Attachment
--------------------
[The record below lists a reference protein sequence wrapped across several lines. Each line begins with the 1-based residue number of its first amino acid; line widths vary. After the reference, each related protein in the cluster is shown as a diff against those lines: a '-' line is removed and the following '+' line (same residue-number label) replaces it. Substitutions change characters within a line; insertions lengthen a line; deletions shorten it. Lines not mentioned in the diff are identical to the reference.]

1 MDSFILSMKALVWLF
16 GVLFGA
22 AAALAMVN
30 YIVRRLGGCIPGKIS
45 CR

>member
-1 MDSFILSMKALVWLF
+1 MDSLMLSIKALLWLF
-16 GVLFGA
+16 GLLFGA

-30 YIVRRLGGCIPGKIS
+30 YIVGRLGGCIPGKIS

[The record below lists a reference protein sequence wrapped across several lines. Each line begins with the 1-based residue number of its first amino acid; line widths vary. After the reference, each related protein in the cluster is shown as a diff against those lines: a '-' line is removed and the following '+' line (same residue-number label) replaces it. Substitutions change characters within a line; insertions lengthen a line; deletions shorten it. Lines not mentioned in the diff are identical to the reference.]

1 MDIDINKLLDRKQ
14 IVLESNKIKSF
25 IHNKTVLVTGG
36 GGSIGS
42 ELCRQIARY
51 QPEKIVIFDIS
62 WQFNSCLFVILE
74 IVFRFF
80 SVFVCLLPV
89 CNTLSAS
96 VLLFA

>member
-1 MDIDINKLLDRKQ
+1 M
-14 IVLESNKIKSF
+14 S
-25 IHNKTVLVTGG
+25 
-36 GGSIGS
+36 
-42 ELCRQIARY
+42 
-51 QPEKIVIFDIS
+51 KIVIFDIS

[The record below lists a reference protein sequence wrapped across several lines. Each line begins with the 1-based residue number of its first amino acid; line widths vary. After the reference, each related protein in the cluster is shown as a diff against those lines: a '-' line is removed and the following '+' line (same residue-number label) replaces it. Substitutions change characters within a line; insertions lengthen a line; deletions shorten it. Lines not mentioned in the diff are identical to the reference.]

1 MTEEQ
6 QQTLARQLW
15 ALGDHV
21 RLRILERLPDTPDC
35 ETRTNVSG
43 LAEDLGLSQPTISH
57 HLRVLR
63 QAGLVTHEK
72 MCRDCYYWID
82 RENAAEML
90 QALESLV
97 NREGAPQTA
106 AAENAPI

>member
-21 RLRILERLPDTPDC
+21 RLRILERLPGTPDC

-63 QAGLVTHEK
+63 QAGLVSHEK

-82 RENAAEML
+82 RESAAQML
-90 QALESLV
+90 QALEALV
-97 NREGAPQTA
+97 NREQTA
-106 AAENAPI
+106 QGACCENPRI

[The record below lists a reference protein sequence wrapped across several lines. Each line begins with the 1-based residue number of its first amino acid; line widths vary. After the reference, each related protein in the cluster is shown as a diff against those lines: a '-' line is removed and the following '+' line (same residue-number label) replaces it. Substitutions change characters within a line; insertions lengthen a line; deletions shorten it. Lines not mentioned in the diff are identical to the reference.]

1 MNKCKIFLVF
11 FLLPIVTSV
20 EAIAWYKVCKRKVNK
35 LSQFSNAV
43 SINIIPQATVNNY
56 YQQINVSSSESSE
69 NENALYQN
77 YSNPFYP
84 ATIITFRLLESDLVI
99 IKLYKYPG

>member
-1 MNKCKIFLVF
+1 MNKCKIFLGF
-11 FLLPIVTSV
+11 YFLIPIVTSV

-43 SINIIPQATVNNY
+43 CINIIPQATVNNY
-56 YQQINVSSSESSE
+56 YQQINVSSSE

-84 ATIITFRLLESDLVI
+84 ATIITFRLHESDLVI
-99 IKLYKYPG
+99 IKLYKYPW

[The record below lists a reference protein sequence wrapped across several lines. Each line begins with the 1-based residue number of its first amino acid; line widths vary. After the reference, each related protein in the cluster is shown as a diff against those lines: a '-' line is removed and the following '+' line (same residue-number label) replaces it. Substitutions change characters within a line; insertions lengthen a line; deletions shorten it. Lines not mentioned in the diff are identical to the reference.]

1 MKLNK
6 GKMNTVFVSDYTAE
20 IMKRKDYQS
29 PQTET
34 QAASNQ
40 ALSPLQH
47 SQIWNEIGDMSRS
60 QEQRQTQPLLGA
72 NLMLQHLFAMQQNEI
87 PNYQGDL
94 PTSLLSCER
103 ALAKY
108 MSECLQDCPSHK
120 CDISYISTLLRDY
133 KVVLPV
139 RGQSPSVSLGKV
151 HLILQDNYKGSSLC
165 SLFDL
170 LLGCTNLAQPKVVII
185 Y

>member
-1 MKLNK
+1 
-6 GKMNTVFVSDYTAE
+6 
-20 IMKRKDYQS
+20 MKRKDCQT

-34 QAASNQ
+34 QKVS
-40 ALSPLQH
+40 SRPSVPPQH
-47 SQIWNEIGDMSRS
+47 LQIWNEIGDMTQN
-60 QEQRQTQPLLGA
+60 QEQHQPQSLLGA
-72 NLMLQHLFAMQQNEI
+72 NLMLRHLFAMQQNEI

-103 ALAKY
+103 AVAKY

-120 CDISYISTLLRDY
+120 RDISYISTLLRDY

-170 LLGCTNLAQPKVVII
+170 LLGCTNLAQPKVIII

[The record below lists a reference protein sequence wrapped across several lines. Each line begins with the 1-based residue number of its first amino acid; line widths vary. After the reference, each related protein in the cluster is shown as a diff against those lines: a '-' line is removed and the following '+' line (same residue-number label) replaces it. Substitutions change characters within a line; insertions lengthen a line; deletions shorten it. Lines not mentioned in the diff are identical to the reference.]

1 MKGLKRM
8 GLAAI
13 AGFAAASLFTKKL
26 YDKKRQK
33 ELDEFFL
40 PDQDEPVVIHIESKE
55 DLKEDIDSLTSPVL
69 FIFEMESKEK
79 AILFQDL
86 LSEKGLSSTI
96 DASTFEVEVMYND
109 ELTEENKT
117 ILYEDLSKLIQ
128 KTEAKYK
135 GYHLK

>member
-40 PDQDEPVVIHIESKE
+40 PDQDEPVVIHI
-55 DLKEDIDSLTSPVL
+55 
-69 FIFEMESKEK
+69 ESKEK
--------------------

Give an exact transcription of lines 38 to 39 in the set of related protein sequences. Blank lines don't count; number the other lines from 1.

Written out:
+51 KIVIFDIS

[The record below lists a reference protein sequence wrapped across several lines. Each line begins with the 1-based residue number of its first amino acid; line widths vary. After the reference, each related protein in the cluster is shown as a diff against those lines: a '-' line is removed and the following '+' line (same residue-number label) replaces it. Substitutions change characters within a line; insertions lengthen a line; deletions shorten it. Lines not mentioned in the diff are identical to the reference.]